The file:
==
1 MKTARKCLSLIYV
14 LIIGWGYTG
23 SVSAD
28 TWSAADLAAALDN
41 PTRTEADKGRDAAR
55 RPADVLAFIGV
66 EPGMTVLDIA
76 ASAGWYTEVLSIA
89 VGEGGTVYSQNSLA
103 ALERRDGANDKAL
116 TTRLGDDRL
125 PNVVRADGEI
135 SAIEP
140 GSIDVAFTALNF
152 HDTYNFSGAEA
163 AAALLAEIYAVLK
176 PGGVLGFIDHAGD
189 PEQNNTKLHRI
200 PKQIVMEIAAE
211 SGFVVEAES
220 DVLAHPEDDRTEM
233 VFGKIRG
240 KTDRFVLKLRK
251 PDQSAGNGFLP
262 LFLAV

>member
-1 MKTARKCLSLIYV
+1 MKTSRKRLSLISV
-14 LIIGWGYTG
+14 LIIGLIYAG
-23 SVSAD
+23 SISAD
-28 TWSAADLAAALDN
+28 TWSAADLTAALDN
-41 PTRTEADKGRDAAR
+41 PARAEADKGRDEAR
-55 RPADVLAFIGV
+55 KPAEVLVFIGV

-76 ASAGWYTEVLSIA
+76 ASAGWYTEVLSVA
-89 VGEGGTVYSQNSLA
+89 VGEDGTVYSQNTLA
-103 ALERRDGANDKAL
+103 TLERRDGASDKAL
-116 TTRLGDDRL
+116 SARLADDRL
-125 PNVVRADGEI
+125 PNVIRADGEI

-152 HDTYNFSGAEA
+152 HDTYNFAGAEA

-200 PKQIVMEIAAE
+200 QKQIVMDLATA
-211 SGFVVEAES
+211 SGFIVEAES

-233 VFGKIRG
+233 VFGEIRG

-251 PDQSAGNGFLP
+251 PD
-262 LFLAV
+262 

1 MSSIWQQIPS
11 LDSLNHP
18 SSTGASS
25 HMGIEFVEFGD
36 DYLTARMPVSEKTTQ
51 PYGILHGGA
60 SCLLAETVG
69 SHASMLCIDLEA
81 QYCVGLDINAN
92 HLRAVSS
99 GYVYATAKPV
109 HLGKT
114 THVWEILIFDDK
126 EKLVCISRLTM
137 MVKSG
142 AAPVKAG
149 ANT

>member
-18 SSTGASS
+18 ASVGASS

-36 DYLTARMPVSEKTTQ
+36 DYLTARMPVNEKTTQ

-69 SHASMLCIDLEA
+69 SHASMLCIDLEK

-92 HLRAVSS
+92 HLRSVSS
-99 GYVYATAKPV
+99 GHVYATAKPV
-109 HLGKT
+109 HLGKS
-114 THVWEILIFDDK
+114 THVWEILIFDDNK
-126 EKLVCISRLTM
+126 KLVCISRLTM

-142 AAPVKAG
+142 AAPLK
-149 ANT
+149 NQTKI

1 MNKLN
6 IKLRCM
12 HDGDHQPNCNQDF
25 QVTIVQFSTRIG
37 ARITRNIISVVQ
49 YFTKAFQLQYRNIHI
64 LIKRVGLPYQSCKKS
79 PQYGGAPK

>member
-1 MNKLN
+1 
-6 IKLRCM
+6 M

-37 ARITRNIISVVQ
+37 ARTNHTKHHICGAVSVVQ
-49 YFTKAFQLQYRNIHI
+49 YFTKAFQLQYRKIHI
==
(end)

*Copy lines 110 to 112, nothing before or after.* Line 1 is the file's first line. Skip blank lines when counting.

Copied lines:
-6 IKLRCM
+6 M

-37 ARITRNIISVVQ